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Genome-Wide Meta-Analysis Identifies a S1PR1 Genomic Region Associated with Microtubule Targeting Agent-Induced Sensory Peripheral Neuropathy

By Katherina C. Chua, Chenling Xiong, Carol Ho, Taisei Mushiroda, Chen Jiang, Flora Mulkey, Dongbing Lai, Bryan P Schneider, Sara R Rashkin, John S. Witte, Paula N Friedman, Mark J Ratain, Howard L McLeod, Hope S Rugo, Lawrence N Shulman, Michiaki Kubo, Kouros Owzar, Deanna L Kroetz

Posted 30 Apr 2020
medRxiv DOI: 10.1101/2020.04.23.20076208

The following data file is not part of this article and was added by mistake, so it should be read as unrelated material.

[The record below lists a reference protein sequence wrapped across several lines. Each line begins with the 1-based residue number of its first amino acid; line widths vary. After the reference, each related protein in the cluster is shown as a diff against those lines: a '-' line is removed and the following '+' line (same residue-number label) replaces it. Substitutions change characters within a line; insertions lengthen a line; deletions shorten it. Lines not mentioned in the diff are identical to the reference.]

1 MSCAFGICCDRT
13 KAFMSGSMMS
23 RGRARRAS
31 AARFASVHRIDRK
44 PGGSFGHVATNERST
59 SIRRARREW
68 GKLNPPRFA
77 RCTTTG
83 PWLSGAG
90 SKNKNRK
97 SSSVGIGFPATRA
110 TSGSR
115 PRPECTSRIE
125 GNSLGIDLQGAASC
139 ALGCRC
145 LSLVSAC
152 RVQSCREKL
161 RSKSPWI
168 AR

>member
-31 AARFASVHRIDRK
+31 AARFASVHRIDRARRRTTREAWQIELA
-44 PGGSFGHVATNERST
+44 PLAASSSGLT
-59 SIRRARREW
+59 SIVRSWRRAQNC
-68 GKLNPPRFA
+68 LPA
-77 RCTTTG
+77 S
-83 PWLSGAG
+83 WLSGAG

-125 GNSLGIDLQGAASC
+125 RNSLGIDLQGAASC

Microtubule targeting agents (MTAs) are anticancer therapies commonly prescribed for breast cancer and other solid tumors. Sensory peripheral neuropathy (PN) is the major dose-limiting toxicity for MTAs and can limit clinical efficacy. The current pharmacogenomic study aimed to identify genetic variations that explain patient susceptibility and drive mechanisms underlying development of MTA-induced PN. A meta-analysis of genome-wide association studies (GWAS) from two clinical cohorts treated with MTAs (CALGB 40502 and CALGB 40101) was conducted using a Cox regression model with cumulative dose to first instance of grade 2 or higher PN. Summary statistics from a GWAS of European subjects (n = 469) in CALGB 40502 that estimated cause-specific risk of PN were meta-analyzed with those from a previously published GWAS of European ancestry (n = 855) from CALGB 40101 that estimated the risk of PN. Novel single nucleotide polymorphisms in an enhancer region downstream of sphingosine-1-phosphate receptor 1 (S1PR1 encoding S1PR1; e.g., rs74497159, {beta}CALGB 40101 per allele log hazard ratio (95% CI) = 0.591 (0.254 - 0.928), {beta}CALGB 40502 per allele log hazard ratio (95% CI) = 0.693 (0.334 - 1.053); PMETA = 3.62x10-7) were the most highly ranked associations based on P-values with risk of developing grade 2 and higher PN. In silico functional analysis identified multiple regulatory elements and potential enhancer activity for S1PR1 within this genomic region. Inhibition of S1PR1 function in iPSC-derived human sensory neurons shows partial protection against paclitaxel-induced neurite damage. These pharmacogenetic findings further support ongoing clinical evaluations to target S1PR1 as a therapeutic strategy for prevention and/or treatment of MTA-induced neuropathy.

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